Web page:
Thursday, January 7, 2010

Hearty welcome to NH blog again. We are in the process of learning something about the developmental history of cardiac drugs. This time, we shall see the development of Calcium Channel blockers.

The 1,4-dihydropyridines have an important role in the human biochemistry. Despite the role it played and the ease with which it can be evaluated, very surprisingly, minimal research had taken place involving this vital compound. The research scientists group of Bayer laboratories learnt this and started working on it. True to their research reputation, they did not leave any stone unturned. Once they had a lead, they tested for its organ efficiency and found a reasonable change in the cardiac output. They focused their energies on the molecular variant and ended up developing and testing more than 2000 analogues! The result was a patent application for a new drug called Nifedipine in the year 1967 by two scientists named Friedrich Bossert and Wulf Vater. They registered the drug for its supposed activity as coronary vasodilator.

With that started the hunt for the actual action of Nifedipine. Over a couple of years, they found that nifedipine acted by blocking calcium channels in the cardiac conduction tissue and in the smooch muscles of blood vessels. Thereby, Nifedipine led to the relaxation of the myocardial tissue and blood vessels. The resultant action was coronary vasodilatation and drop in both systemic and pulmonary vascular resistance. As an obvious result, this should have reduced the afterload and oxygen consumption. Thus, it was a drug with potential benefit in angina with hypertension. With this background, Nifedipine had a grand entry into the markets in 1975.

The major hitch of Nifedipine was its short duration of action. As the popularity of the drug picked up, this issue was to be sorted out. The research groups started the action in two sides.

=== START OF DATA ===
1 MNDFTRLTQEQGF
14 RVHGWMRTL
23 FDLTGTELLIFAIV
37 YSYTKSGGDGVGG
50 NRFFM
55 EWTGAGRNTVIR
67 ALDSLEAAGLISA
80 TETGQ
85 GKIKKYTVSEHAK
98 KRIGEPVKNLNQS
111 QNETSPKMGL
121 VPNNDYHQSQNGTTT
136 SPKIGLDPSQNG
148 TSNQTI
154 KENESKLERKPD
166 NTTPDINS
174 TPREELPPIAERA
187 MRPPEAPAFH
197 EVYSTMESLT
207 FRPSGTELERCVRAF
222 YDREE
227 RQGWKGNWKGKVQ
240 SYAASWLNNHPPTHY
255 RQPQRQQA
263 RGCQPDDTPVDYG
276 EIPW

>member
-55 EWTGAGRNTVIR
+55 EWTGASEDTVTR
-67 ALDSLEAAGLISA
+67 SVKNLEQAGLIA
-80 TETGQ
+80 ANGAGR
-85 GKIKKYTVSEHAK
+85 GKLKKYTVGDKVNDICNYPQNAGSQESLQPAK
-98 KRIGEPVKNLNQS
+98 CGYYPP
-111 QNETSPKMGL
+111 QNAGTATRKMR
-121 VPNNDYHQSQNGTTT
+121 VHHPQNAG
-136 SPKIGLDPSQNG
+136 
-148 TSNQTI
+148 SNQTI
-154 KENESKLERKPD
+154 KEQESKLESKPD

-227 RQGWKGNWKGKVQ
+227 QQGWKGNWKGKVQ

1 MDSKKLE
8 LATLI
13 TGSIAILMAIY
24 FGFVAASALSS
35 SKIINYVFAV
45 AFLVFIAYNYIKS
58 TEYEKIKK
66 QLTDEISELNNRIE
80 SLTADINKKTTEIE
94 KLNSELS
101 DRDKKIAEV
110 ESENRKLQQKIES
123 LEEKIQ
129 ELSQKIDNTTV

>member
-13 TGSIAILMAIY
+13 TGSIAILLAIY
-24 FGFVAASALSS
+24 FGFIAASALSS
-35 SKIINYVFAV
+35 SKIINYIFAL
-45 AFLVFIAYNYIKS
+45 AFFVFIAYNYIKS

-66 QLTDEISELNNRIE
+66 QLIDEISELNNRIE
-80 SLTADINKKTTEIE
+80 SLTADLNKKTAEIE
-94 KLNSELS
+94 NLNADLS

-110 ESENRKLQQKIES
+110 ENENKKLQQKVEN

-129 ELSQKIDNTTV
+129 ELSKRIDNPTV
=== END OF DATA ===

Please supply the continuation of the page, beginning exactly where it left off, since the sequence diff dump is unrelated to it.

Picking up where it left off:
The first was to develop analogues of nifedipine for longer duration of action. This would have the advantage of a sustained action on blood pressure. The result was the development of felodipine and amlodipine. In the same bargain, some more drugs were developed, which showed a higher specificity for Calcium channels of other organ systems. Nimodipine was one such development with effect on cerebral blood vessels. The advantage was its specificity, in which it did not affect the systemic blood pressure. However, all this new developments would take high levels of research and finances, not to mention the time.

The second approach was more logical and much simpler: creation of a sustained release preparation of Nifedipine. This happened quite fast and was marketed easily. With the popularity Nifedipine enjoyed, it was not difficult to make the presence for the sustained release preparation. However, the research team was aware of the short life of this strategy and had realised the effacement of molecule once the new preparations took over. But the gamble had paid off. The SR preparation effectively bridged the gap and made the constant market for the drug till the newer generation ones took over. Even today, the dihydropyridine analogues enjoy a great market presence in the field.

Compared to the systematic research of Nifedipine, the other calcium channel blocker, Verapamil was more of serendipitous in its invention. It was supposedly a takeoff from the atropine in the field of antispasmodics. In this group came mebeverine, which enjoyed some success. However, the other molecule called verapamil did not have such luck. It was synthesised by the famous Knoll pharma. Its chief of research, Ferdinand Dengel has been credited for its creation and discovery of possible uses. Once the initial trials were over, Dengel realised that the drug was nowhere near the antispasmodic action. What caught his attention was its potential action as coronary dilator. He led the research to take over towards the use in angina. The success of the trials led to the introduction of the drug in the market in 1968. Soon it was realised that the drug can cause depression of conduction activity. This action prompted Albrecht Fleckenstein at the University of Freiburg to evaluate the molecule on those lines. That explained why the drug failed as an agent for smooth muscle relaxation; it was more specific for cardiac muscles! The much more interesting finding of the research was the reversibility of its action by calcium. This led Fleckenstein to assume that the drug was indeed a calcium blocker. Further research showed that the assumption was correct and Verapamil blocked the movement of calcium ions into cardiac cells. It was credited as the first calcium antagonists. As better understanding of the cardiac physiology and the role of calcium channels became apparent, the anti-arrhythmic action of Verapamil was acknowledged in 1970s. Its action as the relaxation agent also became useful in controlling the hypertension, albeit the use is minimal for this purpose at present.